As Miami Gardens prepares for the new budget year, settles into its new municipal complex and continues rolling out the plan for its $60 million general-obligation bond, voters will choose two members of the City Council in a few weeks.
City Councilwoman Felicia Robinson was automatically reelected to Seat 4 after she drew no challengers. Voters will choose from three candidates for Seat 2 and four candidates for Seat 6.
Campaign signs have flooded the streets, but the contests have remained civil, with multiple candidates describing their campaigns as “grassroots” and expressing similar ideas in their platforms: create jobs, maintain the city’s finances, reduce crime and keep children engaged in after-school activities.
The candidates for Seat 2 are: incumbent Lisa Davis; Charlene Butler, a retired postal worker; and Tamarah Lee, an attorney. Davis was elected to the seat four years ago.
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For Seat 6, Councilman Erhabor Ighodaro will run against Andre Williams, a former councilman and mayoral candidate; Francis Ragoo, a real-estate agent; and Mykita Cherry-Prime, a high school teacher. Ighodaro was appointed to the seat in 2012 to fill the vacancy left when Oliver Gilbert became mayor.
Tamarah Lee, 26, and Charlene Butler, 65, are newcomers to city politics, having never run for elected positions in Miami Gardens.
Lee, the youngest of the candidates, said she wants to focus on the causes of crime in the city, not just bolstering the police force and hiring more officers.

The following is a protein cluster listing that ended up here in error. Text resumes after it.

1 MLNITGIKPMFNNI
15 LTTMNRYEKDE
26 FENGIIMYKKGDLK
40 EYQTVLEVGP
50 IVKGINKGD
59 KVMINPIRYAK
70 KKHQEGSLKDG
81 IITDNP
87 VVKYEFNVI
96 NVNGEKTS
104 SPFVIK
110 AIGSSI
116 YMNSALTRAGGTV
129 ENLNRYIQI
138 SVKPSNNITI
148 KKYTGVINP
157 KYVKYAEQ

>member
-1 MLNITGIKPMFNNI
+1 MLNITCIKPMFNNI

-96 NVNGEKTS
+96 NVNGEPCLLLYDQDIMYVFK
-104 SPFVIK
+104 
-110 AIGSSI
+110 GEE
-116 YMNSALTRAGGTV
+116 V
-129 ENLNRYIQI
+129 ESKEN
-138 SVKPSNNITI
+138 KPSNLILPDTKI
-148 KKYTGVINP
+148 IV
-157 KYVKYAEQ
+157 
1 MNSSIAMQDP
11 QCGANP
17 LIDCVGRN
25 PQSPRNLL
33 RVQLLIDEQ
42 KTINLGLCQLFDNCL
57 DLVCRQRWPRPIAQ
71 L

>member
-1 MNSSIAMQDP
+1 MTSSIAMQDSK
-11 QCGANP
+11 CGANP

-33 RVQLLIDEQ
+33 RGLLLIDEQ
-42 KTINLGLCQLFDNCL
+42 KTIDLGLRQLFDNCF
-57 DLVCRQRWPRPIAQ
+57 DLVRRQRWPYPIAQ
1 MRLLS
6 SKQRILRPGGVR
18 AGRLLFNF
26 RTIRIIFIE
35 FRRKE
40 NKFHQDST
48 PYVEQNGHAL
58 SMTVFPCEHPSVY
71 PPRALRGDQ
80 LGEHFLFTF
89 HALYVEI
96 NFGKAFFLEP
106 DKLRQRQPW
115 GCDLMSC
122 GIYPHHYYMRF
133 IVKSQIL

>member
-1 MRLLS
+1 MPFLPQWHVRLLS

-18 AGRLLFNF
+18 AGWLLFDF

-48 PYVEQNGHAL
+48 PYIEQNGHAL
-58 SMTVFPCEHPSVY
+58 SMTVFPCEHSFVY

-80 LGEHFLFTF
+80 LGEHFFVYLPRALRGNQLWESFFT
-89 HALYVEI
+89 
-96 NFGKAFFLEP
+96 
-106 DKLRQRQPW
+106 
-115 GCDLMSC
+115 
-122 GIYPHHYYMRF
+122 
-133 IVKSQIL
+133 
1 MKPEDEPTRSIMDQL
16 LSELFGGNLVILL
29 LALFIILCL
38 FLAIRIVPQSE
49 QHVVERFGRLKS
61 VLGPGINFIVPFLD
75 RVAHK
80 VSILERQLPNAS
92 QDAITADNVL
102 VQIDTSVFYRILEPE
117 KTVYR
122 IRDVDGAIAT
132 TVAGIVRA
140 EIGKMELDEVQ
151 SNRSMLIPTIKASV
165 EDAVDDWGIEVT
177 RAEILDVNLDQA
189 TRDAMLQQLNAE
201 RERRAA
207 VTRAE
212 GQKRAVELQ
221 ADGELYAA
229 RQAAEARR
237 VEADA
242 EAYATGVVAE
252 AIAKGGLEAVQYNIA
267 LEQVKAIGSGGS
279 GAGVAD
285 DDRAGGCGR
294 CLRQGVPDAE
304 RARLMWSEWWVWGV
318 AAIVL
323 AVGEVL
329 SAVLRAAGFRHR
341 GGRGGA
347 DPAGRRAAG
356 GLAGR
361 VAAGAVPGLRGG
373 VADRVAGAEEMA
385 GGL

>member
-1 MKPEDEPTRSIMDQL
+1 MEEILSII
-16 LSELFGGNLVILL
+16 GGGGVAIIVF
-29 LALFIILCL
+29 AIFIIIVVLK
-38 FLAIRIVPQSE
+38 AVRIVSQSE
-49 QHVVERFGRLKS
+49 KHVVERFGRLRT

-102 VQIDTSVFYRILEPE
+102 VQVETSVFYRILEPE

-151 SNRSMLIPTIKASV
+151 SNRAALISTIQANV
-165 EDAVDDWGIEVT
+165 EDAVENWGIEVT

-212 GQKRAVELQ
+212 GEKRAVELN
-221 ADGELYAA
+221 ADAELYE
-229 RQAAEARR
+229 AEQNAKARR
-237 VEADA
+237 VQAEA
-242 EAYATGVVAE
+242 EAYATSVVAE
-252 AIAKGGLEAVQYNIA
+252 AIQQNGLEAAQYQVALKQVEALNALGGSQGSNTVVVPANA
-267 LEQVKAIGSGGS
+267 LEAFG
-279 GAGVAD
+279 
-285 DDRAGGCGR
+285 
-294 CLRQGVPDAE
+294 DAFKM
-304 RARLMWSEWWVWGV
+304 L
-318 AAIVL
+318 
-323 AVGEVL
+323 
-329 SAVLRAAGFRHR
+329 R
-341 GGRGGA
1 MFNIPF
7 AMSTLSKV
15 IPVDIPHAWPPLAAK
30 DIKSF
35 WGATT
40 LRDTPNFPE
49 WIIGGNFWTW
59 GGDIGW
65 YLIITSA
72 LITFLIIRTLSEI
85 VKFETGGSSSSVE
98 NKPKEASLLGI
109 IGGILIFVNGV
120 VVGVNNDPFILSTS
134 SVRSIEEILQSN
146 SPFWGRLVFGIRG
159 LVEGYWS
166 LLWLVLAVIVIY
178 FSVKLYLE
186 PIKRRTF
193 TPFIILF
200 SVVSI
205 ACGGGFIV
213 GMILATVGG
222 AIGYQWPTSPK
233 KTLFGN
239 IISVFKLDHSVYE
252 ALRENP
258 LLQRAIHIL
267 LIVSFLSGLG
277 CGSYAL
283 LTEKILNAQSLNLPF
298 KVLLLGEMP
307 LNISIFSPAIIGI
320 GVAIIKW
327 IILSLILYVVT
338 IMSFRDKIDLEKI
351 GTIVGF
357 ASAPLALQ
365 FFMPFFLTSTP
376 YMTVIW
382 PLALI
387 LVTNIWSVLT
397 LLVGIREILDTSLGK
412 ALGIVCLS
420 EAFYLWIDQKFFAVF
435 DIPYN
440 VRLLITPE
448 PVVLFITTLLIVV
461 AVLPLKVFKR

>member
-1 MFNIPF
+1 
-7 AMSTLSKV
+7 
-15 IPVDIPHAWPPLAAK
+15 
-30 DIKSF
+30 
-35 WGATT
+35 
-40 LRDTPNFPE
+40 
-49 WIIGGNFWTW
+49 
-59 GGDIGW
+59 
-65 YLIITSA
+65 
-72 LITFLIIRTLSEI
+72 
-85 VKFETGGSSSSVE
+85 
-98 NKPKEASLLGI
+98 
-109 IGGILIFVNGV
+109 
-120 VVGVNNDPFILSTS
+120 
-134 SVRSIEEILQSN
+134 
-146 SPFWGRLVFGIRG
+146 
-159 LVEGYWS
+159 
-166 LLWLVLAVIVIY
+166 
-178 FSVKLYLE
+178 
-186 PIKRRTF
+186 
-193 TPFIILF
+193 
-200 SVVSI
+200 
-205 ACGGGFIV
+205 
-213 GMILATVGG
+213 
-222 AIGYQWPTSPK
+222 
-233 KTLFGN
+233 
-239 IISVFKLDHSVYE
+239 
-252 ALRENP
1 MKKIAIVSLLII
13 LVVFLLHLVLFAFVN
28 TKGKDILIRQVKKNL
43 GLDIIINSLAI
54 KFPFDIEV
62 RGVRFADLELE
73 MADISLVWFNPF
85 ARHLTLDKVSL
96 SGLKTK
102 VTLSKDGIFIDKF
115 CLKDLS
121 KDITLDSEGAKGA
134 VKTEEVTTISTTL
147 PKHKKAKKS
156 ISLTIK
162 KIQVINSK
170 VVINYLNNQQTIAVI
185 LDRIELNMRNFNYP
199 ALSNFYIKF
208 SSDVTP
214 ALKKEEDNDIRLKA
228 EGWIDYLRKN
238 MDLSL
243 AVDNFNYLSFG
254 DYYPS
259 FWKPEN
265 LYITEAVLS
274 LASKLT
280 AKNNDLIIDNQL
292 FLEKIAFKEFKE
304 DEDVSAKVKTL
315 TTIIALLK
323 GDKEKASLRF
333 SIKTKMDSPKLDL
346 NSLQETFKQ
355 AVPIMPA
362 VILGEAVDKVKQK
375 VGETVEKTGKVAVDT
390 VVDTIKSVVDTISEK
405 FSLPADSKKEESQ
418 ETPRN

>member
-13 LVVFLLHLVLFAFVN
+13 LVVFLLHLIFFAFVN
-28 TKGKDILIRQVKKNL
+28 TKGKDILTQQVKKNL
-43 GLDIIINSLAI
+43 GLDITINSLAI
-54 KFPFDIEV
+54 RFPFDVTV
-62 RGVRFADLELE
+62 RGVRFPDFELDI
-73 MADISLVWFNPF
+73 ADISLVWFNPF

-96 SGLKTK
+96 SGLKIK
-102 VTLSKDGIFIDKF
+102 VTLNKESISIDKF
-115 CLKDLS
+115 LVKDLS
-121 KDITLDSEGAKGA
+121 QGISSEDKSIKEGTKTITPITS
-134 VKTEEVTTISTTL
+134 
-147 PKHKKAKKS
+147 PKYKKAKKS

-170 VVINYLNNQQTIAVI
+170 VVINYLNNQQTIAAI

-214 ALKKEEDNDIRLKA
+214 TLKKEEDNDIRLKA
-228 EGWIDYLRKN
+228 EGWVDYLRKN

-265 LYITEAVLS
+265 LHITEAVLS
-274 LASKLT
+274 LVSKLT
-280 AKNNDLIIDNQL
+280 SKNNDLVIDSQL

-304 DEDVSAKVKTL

Butler said that after years of working for the U.S. Postal Service she wants to devote her time to building the community where she has lived for more than three decades.
“I have the time, knowledge and experience to give back to the community that I call home,” Butler said in an email. “I am confident that I can serve as councilwoman to the wonderful residents of Miami Gardens.”
Lisa Davis, 54, said that along with working to bring business to the city and strengthening families and single mothers, she wants to develop a program for young men in the city. When she campaigned in 2010, she suggested a mentoring program called “Pull Them Up.”
“That’s still something that I’d like to see happen with our young men,” Davis said. “Teaching them the basics of how to move on with life in the right way.”
The four candidates for the seat include former mayoral candidate and councilman Andre Williams, 46, who said the city should focus on creating revenue. Beyond that, he wants to take a closer look at the spending of the city’s bond money, focus on public safety and develop business.
“I am focused on getting Miami Gardens back on track,” Williams said.
Francis “Dave” Ragoo, 53, also thinks business is important, and believes that as the city builds and develops it has to find opportunities for construction jobs for residents and for construction contractors that operate in the city. Additionally, he belives that crime prevention starts in the home.
“We have to say no to the gangs, the guns and the drugs,” Ragoo said. “We need to look at a long-term strategy to minimize the crime in our community.”
Crime and the city’s image are major parts of Mykita Cherry-Prime’s campaign. Her website features the slogan “Mykita Cherry-Prime will be tough on crime,” and she said wants to advocate for the average resident.
“A lot of our residents have moved away to neighboring communities because of the crime statistics,” Cherry-Prime, 31, said in a statement. “I want to reassure families that Miami Gardens is a safe city and every day we are working to be a better place to live.”
Erhabor Ighodaro, 41, said the bond issue money and the development of parks and recreation facilities will play a major role in the city’s development and in crime reduction.
“We need to invest on the front end of the spectrum, and I think that’s what the bond does for us,” Ighodaro said.
Early voting for the election will begin Monday, and the election will take place Aug. 26. Potential runoffs would take place Nov. 4.